“Many of my students are creating their own job descriptions and forcing the industry to re-evaluate traditional roles to make room for our cutting-edge students of the future.”

One of the grads he brought — who chose JWU for Sacks’ mentorship — was Brett Eisen ’12, who runs his own chef business in California. Previously, Eisen was the executive chef and nutritionist for the Sacramento Kings basketball team; he also traveled to the 2016 Olympics in Rio de Janeiro as performance chef for the U.S. Women’s Soccer team. He owns Fuel Good, which helps postretirement athletes maintain a healthy lifestyle through education, meal planning, healthy cooking and other personalized services.

“I realized at a young age that I was this white Jewish guy who needed as much help as possible to make the starting lineup in basketball,” Eisen has said. “I knew if I could better myself through healthier eating, I would do better in sports. I also wanted to travel, work with athletes, and implement real food and nutrition — in a nutshell, live a healthier lifestyle.”


Like Sacks, Providence Campus Associate Professor Jonathan Poyourow ’03, a former military and hospital dietitian, specializes in culinary nutrition. He also teaches a performance cuisine class, where students are charged with designing meals and menus for different types of athletes. The group uses their knowledge of nutrition, biochemistry, anatomy and physiology to develop individual assessments and menus for specific disciplines.

Poyourow class

Last spring, his class had nine weeks to create recipes for the JWU men’s tennis team. Tonight is the training table presentation (the class chose elevated Mexican street food). They used mathematical formulas to calculate how many calories were burned during practice and entered the height and weight of each player into a macronutrient calculator. The result? They gleaned exactly how many diabetic exchanges of starch, carbohydrates, protein, veggie, fat and sugar are needed.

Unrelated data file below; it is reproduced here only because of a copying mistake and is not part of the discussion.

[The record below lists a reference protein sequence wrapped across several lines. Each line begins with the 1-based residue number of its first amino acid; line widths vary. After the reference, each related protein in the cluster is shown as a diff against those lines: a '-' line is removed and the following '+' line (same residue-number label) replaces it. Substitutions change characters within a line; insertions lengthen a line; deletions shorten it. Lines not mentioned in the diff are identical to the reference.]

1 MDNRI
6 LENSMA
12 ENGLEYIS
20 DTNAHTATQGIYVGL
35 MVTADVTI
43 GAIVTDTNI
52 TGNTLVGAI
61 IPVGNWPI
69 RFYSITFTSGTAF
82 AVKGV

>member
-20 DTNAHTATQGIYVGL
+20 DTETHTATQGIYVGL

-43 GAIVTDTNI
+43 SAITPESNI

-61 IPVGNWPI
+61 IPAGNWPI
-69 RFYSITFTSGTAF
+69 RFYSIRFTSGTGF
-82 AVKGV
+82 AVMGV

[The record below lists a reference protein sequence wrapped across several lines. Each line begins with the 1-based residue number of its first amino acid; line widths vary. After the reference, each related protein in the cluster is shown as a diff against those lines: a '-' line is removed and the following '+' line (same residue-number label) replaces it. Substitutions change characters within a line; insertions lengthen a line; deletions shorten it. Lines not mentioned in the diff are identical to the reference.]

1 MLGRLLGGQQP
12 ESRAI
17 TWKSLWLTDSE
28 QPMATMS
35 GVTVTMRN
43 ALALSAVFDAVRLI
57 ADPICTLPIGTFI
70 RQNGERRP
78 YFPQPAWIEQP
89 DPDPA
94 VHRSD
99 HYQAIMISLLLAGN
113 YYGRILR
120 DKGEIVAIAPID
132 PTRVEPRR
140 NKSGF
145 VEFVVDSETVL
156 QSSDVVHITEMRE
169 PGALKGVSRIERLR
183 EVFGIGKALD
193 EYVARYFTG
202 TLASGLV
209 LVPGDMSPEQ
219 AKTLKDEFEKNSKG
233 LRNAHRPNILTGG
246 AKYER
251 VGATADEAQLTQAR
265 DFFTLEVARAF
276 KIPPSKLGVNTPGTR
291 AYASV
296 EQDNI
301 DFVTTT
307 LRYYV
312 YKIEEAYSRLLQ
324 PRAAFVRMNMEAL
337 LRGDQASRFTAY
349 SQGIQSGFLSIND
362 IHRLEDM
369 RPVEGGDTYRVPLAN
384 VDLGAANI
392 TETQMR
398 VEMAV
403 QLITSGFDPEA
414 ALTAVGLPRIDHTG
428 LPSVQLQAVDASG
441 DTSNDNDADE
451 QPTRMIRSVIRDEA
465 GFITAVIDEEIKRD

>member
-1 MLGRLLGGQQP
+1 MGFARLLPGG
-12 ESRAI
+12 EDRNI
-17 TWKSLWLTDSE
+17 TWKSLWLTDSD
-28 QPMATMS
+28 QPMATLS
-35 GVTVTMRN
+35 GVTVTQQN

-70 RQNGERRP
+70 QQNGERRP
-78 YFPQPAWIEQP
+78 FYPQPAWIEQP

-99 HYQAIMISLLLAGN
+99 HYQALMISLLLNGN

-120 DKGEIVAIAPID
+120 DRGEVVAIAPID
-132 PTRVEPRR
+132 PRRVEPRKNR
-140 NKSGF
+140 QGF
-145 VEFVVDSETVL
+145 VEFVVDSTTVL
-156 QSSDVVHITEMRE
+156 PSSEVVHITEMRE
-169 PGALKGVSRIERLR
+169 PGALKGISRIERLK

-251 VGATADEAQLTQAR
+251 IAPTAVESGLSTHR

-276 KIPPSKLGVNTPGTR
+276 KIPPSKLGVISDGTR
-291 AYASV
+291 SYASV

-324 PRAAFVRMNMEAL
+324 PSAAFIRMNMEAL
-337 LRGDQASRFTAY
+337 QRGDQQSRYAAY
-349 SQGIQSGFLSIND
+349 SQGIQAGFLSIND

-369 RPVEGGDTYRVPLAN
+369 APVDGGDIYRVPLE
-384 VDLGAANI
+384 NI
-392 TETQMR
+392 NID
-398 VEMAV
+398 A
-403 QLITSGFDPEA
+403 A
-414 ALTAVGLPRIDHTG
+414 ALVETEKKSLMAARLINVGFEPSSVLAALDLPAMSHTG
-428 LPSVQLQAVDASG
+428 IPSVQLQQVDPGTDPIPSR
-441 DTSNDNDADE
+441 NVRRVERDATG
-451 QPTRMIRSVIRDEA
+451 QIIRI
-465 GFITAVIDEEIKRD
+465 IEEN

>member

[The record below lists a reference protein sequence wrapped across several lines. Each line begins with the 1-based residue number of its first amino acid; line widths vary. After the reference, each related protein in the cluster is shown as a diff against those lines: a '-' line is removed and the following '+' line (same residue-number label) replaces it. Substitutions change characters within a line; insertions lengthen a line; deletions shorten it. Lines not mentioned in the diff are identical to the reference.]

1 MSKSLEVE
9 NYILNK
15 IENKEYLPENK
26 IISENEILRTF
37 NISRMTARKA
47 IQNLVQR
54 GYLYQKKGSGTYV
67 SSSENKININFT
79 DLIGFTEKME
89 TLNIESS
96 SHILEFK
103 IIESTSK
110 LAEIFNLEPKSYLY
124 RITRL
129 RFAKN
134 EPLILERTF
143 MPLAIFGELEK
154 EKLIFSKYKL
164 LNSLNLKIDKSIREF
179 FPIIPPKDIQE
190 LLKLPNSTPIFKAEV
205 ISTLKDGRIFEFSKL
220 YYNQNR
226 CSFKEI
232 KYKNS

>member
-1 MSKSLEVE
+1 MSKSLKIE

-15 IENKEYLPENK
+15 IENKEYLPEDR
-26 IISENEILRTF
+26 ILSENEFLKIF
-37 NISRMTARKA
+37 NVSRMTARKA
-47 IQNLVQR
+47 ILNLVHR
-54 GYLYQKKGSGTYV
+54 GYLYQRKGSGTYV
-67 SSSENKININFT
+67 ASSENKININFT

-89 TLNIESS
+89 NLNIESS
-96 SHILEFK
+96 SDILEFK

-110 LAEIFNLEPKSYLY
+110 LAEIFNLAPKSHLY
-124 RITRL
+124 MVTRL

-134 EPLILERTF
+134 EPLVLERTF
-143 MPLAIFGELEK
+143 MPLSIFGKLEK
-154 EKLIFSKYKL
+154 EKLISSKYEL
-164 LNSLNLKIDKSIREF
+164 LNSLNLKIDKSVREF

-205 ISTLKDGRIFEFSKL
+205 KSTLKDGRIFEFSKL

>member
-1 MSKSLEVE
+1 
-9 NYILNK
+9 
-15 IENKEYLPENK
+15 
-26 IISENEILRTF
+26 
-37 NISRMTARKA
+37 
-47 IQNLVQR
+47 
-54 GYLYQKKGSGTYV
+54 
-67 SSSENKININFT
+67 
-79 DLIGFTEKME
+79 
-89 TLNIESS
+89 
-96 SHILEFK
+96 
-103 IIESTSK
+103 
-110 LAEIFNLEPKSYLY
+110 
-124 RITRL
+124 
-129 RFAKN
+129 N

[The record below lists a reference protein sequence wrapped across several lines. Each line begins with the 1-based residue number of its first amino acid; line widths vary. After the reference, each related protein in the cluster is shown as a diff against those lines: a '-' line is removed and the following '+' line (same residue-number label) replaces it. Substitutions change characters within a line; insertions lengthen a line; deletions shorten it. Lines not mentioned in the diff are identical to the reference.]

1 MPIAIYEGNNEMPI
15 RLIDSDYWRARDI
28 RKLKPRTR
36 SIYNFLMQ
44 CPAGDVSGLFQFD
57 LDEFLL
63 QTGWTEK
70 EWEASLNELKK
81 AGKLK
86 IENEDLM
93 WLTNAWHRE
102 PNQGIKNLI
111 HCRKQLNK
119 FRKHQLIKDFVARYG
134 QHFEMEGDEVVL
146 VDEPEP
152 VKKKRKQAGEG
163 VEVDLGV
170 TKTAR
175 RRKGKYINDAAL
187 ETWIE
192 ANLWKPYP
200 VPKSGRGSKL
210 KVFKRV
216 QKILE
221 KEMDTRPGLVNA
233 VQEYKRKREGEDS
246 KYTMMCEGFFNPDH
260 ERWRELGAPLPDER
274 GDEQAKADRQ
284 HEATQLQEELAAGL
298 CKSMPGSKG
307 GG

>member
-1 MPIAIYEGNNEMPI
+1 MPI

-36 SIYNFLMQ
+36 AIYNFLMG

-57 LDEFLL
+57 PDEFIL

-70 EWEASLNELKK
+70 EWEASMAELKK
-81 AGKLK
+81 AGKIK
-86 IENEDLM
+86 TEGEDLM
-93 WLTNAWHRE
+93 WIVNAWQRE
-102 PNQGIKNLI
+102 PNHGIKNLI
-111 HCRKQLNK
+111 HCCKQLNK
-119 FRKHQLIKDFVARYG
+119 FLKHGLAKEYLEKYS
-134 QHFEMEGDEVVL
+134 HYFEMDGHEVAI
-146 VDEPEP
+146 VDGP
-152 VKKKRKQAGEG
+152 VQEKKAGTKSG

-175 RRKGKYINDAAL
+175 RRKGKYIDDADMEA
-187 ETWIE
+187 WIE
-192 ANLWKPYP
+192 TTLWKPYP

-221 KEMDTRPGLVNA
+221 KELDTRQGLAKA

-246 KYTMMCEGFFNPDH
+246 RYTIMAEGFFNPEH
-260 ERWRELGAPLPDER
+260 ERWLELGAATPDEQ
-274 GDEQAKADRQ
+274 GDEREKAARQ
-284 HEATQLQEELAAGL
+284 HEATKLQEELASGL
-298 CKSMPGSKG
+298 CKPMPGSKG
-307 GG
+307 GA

Sous Chef Amanda Quille ’19 says their research yielded the significance of carbohydrate drinks for tennis players, so they serve up a peach iced tea version of Gatorade and a mango raspberry mojito.

“If you don’t consume a sports drink right after a match, your performance — coordination, speed and skills — declines by approximately 40 percent,” she notes. “If it was a multi-match, they’d consume a sports drink throughout the meal.”

Some of these students are also taking Associate Professor Paula Figoni’s senior-level Product Research and Development class, which teaches them to create those energy bars and other products Sacks and Poyourow ask students to deconstruct. The class creates, test-markets and develops a market-ready food product in 11 weeks. “It’s a big challenge,” notes Figoni, a food scientist who began her career as a product developer for Pillsbury. “They’re testing these products the same way they would out in the industry.” Figoni’s class culminates in a public taste test where each group unveils its marketready product to a select group of students, instructors and visitors.

Students putting food on a plate

Her students, along with the others, should be able to carve their niche in the job market. “We’re graduating folks with multiple skill sets, which allows them to design their own careers,” says Sacks. “Many of my students are creating their own job descriptions and forcing the industry to re-evaluate traditional roles to make room for our cutting-edge students of the future.”